Some very valuable information is bestowed upon any student who chooses to take advantage of the wisdom of these animation legends.

The Keynote Speeches can be seen here:








An after-dark film show, on a giant outdoor screen, kept attendees riveted at "SIGGRAPH After Dark." Held in the Grand Plaza and for the first time at this show, this was an event that offered many opportunities to relax and talk about the day's events while enjoying nighttime entertainment. Wednesday night, two blockbuster films, "Toy Story" and "Jurassic Park," were shown.





What would an action-packed show be without training courses? It wouldn't be SIGGRAPH! Classes in everything from an Introduction to Computer Graphics, which covered the basics of 3D computer graphics in a friendly and visual way, without math or programming, required only "A cup of curiosity, a dash of abstract thinking, a pinch of imagination, and a splash of positive attitude" in order to attend; to Rendering Massive Virtual Worlds, a four-section extravaganza that covered topics such as data manipulation and streamlining, virtual globe rendering, and the hardware needed for a large project of world creation.





No, it's NOT an invasion! But it seemed that way, when Canon blasted onto the scene at SIGGRAPH 2013 with the astonishing MREAL Mixed Reality handset (this new version is quite similar to the head mounted version). The seeming reality of what you view with the help of this device is really quite amazing; it looks like it's right there, with all the pertinent tiny details are present, moving shadows, lifelike movement of the clothing (including moving and shifting wrinkles) on the Kabuki dancer; the view shifts as you turn your head and the timing is perfect. This illusion looks like reality.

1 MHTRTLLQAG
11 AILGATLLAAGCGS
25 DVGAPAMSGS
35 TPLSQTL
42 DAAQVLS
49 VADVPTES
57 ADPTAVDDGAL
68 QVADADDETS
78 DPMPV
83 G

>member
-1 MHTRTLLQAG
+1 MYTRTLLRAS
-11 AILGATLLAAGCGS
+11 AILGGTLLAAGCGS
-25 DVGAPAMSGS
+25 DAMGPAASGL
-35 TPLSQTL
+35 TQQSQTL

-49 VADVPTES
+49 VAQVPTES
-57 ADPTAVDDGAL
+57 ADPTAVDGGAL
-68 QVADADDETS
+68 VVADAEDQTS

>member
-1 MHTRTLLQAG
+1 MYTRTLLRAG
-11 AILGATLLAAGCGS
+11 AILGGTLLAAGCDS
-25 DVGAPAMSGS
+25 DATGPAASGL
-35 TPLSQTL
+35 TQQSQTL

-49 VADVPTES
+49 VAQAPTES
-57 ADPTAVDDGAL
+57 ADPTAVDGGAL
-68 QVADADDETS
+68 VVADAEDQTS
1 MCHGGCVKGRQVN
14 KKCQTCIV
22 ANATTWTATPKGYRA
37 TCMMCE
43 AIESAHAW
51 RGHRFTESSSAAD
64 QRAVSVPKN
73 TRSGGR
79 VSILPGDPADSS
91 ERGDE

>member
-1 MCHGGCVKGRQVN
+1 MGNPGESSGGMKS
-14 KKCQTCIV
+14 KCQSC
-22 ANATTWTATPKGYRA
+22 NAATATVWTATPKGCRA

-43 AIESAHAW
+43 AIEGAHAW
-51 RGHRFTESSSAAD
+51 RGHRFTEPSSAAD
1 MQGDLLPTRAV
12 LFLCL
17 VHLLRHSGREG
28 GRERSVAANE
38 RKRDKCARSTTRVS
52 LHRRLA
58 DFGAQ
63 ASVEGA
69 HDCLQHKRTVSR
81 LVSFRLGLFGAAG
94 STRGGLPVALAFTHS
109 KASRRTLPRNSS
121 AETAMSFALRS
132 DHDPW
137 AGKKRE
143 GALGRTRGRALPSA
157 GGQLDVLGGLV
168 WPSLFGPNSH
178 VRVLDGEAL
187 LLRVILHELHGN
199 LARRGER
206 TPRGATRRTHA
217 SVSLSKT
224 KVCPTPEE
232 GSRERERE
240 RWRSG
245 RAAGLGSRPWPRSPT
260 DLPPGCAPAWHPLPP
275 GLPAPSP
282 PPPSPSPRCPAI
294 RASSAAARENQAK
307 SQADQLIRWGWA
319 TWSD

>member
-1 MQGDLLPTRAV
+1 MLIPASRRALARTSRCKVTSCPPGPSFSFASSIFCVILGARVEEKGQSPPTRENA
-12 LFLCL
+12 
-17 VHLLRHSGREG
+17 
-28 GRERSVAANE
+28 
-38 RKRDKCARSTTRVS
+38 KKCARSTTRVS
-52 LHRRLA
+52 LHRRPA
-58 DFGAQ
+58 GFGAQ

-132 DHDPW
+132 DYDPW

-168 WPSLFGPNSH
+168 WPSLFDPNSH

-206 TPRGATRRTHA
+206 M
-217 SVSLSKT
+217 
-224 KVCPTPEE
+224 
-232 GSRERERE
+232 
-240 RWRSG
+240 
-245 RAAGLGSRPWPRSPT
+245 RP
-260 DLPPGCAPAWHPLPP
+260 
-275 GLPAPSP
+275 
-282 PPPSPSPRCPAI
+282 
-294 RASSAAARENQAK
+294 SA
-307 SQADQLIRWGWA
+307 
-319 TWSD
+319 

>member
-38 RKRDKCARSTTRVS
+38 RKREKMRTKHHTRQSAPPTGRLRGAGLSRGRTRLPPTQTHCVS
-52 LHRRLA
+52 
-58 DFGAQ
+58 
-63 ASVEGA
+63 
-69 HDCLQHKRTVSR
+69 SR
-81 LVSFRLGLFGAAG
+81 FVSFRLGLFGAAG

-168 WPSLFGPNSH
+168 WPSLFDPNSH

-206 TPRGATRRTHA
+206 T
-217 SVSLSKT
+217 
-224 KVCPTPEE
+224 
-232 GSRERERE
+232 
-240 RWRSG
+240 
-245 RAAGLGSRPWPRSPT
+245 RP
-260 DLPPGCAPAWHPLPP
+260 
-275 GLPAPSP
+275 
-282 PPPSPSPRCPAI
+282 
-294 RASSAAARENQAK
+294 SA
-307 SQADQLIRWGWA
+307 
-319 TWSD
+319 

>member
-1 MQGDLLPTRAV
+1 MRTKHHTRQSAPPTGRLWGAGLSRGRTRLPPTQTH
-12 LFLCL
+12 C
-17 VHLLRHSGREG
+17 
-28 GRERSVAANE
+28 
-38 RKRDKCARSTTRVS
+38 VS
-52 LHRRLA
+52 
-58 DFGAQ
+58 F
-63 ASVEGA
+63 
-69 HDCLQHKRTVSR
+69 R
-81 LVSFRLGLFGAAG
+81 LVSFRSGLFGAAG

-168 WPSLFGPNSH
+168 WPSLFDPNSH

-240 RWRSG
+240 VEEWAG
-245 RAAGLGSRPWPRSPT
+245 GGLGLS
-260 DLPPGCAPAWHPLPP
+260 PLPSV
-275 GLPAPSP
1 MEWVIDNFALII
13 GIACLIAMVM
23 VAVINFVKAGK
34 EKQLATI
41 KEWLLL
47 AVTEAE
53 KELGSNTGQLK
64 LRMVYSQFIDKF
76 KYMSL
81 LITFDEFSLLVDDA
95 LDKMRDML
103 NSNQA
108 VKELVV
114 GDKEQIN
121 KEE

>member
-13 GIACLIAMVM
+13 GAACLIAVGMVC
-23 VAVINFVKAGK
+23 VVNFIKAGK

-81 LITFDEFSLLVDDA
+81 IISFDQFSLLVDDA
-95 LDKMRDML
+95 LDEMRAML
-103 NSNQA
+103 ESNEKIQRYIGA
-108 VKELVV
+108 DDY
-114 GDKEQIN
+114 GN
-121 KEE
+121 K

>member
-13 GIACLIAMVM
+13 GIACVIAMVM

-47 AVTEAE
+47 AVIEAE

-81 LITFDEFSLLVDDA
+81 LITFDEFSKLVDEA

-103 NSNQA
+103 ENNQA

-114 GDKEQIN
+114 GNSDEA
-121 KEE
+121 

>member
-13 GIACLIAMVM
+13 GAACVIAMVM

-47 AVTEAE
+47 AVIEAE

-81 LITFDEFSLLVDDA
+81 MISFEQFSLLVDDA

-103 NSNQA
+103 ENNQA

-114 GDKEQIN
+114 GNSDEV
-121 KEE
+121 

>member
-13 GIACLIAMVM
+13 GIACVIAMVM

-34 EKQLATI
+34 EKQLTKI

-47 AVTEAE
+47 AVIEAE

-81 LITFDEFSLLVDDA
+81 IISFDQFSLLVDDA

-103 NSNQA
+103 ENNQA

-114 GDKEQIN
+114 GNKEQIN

Sensors mounted around the viewing area tell the handset what part of the display area we are looking at. Each handset, being located in a different area and looking at different places 'onstage' are all receiving different images of the same thing to match the angle they are viewing it from.

There were two different displays for the head-mounted units as well; the first was a scaled-down boat's motor, viewable from any angle.

This illustrated the product's use in fields other than entertainment. The implications were easy to see; medicine and science could easily use a device like this, given a proper program to view, to aid with study and understanding. The other headset display was a bunch of markers wrapped in a rectangle that projected a Canon DSLR housing model. Of the three displays, I found the Kabuki dancer the most impressive. Canon has got a real winner here.

See a 2D demonstration (that DOESN'T do the product justice) at: http://www.viddler.com/v/fc8dd0ad?secret=59013998 and more info at: http://usa.canon.com/cusa/office/standard_display/Mixed_Reality_Overview.

There is NO WAY that I can sum-up the entire show — there was just too much! These highlights, however, should demonstrate just how much of an impact ACM SIGGRAPH helps to make in the computer animation world!

Hopefully, I've convinced you to be present at this "must-go-show" next year, even if you attended or if you missed this year's phenomenal display! As always, remember to follow me: @RyanSalazar, read my blogs at: ryansalazar.net, as well as all the various articles I write (Creative COW, Broadcast Engineering Magazine, etc.) — and above all: don't forget to STAY BLOGGED-IN!